Nat Devilliers is a freelance audio engineer based out of Melbourne. She is currently working as FOH sound tech for musical production Choir of Man on their 2020 Australian tour.
Choir of Man has nine singing cast members and lots of instruments.
For 80 minutes, the cast sing, play, dance and stomp their hearts out. Each of the troupe wear a TwinPlex TH53 headset mic. Most of the instruments are jack out into a pack, so they are easy. Trusty Shure UHFR transmitters get everything back to the desk.
The violin and trumpet are not mic-ed, so we use the performer headset mics to pick them up, which they do really nicely.
I also have some wired mics to cover the instruments and a PZM for the cajon. We have a tapper in the show and he gets a hand soldered, y-split creation pinned to the inside of his pants.
The clarinet also has a unique setup, hand-tweaked to shoot outside the instrument and not hear the keys. My predecessor Gideon Cozens is a whiz at making custom mics.
The first nine channels on my desk are the headset mics. It’s important to the show that these voices come through clear on and off stage. We also have a handheld and spare if needed but so far, I’ve not had to use those.
As an ongoing production, our company had seen the previous headsets not coping with the rigorous workout that the guys give the gear.
Choir of Man is a high energy show with lots of movement and sweat and we often perform in hot, humid tents and halls. Any electronics worn close to the body in those environments are going to suffer.
Apparently, the other headsets were costing too much to maintain on the road. I wasn’t on the tour as we changed over but the TH53s have held up really well in the tough conditions that I’ve seen.
Thus far, we haven’t had any major breakages, but did manage to crack some caps last week. They still sound fine, so I’ve left them on, and the kit comes with plenty of spare pop filters and caps, so we should get through our run OK.
I make sure that I clean them thoroughly every day with swabs and isopropyl alcohol.
I’ve enjoyed discovering the different tonalities of the two interchange cap types – flat or presence – but generally like it flat.
On the DiGiCo SD12 desk we are using, I leave channel EQ pretty even too. I have a High Pass at around 90Hz on all channels but the baritone. He even gets sent to the subs – he has a great dynamic.
A few of the others can be honky sometimes and I have dialled that out just a little bit but most channels are pretty flat.
I don’t compress anything in our show either, except for the barman, whose dynamics are pretty wide. Otherwise, we like the natural variations to come through, to make it sound more real and alive.
The mics don’t seem to colour the voices at all. Without doing a full reference test, it would also be hard to pick any inherent mic compression from these units.
At the end of the day, they sound very natural, which makes my job easier.
Different heads have different ears and these units fit most of our cast pretty well. Most require a bit of taping but some need a little more, particularly around the lobes. A bit more padding for skinny ears would help but, in general, they are great for comfort.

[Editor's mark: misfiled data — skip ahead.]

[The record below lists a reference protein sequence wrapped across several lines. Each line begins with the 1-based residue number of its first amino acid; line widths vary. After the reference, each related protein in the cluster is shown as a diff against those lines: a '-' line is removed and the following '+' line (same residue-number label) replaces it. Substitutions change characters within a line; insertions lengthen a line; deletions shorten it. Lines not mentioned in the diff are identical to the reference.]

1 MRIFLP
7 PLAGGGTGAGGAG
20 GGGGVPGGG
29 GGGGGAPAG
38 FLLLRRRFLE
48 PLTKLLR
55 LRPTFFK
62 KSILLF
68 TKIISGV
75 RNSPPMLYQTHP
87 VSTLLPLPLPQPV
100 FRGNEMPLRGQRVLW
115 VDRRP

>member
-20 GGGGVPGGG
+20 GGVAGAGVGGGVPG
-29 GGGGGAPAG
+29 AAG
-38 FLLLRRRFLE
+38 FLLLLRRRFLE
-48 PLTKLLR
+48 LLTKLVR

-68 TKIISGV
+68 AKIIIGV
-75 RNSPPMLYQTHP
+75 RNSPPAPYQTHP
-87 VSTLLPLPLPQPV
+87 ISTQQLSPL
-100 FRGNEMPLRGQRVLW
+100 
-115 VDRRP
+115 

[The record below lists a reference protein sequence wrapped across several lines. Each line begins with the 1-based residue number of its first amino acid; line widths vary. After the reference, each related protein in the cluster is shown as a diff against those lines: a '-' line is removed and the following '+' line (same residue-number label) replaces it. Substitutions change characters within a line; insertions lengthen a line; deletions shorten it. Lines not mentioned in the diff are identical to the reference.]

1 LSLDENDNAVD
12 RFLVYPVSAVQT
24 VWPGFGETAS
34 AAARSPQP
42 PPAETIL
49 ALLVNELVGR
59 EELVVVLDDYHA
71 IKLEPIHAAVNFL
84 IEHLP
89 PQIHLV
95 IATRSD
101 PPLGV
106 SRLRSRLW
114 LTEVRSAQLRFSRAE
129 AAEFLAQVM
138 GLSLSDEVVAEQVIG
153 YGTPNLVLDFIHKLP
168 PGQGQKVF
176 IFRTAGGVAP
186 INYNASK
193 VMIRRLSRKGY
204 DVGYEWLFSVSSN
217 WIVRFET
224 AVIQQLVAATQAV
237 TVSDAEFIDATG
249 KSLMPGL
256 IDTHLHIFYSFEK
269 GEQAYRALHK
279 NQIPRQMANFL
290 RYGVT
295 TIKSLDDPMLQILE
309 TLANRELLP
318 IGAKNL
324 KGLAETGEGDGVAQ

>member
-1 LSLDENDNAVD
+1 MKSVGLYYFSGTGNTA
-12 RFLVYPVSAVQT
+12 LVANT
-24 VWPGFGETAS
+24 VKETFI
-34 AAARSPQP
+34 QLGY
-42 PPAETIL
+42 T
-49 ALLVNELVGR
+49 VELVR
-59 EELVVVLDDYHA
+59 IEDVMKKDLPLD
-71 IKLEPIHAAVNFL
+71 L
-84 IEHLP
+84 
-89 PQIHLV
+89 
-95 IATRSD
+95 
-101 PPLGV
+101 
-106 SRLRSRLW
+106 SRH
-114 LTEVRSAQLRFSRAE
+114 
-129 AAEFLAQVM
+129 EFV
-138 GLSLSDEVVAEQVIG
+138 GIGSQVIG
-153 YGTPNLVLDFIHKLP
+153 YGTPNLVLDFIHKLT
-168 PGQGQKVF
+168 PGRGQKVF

The guys almost forget that they are there – which is perfect for a performer. Even under the extreme movement and choreography of Choir of Man, they stay in place.
Being able to swap the mic boom from left to right is another excellent feature. Two of our guys prefer the mic on the left and the other seven on the right. The little circular clutch dial on the side makes this really easy.
Sound to Performers
Running six sends of foldback from FoH, our show is focussed on stage sound and the guys seem pretty happy with the sound there. They can hear themselves and each other with good clarity.
Currently, we have two paired sends at the front, left and right fills, one overhead centre stage send and some upstage floor monitors.
I’ve had no feedback from the headset mics on stage or FoH with this setup. And so far, I have no complaints from the performers so I’ll take that as a big win!
The rest of the production team and I have found the crew at Optical Audio Productions, where we sourced the TH53s, very helpful.
I’m slightly biased as I work for them sometimes but as a customer, they’ve been great. And Jands even helped me look for discontinued spare parts when our energetic gymnast barman had trashed a beltpack. So, the support has matched the products for robustness and reliability.
Shure TwinPlex TH53 – The Specs
Microphone Capsule: Dual-Diaphragm, Prepolarized Condenser
Polar Pattern: Omnidirectional Frequency Response: 20 Hz to 20 kHz
Sensitivity at 1 kHz: -45.0 dBV (5.62 mV)
Self-Noise, A-Weighted, Equivalent Acoustical: 24.5 dB SPL-A
Signal-To-Noise Ratio: 69.5 dB
Output Clipping Level at 1% THD, typical: 3.0 dBV,1 kHz
Maximum SPL, 1 kHz at 1% THD, typical: 142.0 dB SPL
Dynamic Range, typical: 117.5 dB Cable Diameter: 1.1mm
Cable Length: 1.67m
Microphone Length: 13.5mm
Microphone Diameter: 5.6mm
Net Weight with Cable: 12.0g
CX Magazine – March 2020
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